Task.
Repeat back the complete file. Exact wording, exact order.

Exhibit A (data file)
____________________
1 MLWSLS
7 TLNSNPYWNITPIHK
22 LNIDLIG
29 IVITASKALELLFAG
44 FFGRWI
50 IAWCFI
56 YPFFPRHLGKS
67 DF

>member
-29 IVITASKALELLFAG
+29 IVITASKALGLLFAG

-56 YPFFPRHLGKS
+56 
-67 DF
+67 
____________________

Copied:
1 MLWSLS
7 TLNSNPYWNITPIHK
22 LNIDLIG
29 IVITASKALELLFAG
44 FFGRWI
50 IAWCFI
56 YPFFPRHLGKS
67 DF

>member
-29 IVITASKALELLFAG
+29 IVITASKALGLLFAG

-56 YPFFPRHLGKS
+56 
-67 DF
+67 